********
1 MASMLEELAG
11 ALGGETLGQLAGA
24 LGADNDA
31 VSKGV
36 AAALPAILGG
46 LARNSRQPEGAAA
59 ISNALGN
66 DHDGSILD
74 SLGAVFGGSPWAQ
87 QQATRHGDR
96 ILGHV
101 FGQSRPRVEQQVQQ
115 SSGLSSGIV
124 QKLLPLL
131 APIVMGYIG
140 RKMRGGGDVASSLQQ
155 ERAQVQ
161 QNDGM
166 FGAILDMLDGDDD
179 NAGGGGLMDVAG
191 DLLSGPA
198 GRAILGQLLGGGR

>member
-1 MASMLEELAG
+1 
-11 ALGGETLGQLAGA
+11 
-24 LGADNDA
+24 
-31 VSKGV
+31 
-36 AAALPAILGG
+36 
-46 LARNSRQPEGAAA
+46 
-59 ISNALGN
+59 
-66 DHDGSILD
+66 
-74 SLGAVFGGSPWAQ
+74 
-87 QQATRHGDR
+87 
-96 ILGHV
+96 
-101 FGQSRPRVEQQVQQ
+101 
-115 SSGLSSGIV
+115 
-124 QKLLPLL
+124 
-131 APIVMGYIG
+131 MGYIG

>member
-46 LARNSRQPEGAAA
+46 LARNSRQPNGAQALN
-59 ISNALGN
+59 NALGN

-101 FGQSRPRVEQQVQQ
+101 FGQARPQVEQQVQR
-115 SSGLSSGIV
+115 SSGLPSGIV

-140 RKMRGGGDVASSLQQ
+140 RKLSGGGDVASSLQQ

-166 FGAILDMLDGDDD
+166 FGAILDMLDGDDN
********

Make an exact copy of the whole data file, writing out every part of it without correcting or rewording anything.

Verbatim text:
1 MASMLEELAG
11 ALGGETLGQLAGA
24 LGADNDA
31 VSKGV
36 AAALPAILGG
46 LARNSRQPEGAAA
59 ISNALGN
66 DHDGSILD
74 SLGAVFGGSPWAQ
87 QQATRHGDR
96 ILGHV
101 FGQSRPRVEQQVQQ
115 SSGLSSGIV
124 QKLLPLL
131 APIVMGYIG
140 RKMRGGGDVASSLQQ
155 ERAQVQ
161 QNDGM
166 FGAILDMLDGDDD
179 NAGGGGLMDVAG
191 DLLSGPA
198 GRAILGQLLGGGR

>member
-1 MASMLEELAG
+1 
-11 ALGGETLGQLAGA
+11 
-24 LGADNDA
+24 
-31 VSKGV
+31 
-36 AAALPAILGG
+36 
-46 LARNSRQPEGAAA
+46 
-59 ISNALGN
+59 
-66 DHDGSILD
+66 
-74 SLGAVFGGSPWAQ
+74 
-87 QQATRHGDR
+87 
-96 ILGHV
+96 
-101 FGQSRPRVEQQVQQ
+101 
-115 SSGLSSGIV
+115 
-124 QKLLPLL
+124 
-131 APIVMGYIG
+131 MGYIG

>member
-46 LARNSRQPEGAAA
+46 LARNSRQPNGAQALN
-59 ISNALGN
+59 NALGN

-101 FGQSRPRVEQQVQQ
+101 FGQARPQVEQQVQR
-115 SSGLSSGIV
+115 SSGLPSGIV

-140 RKMRGGGDVASSLQQ
+140 RKLSGGGDVASSLQQ

-166 FGAILDMLDGDDD
+166 FGAILDMLDGDDN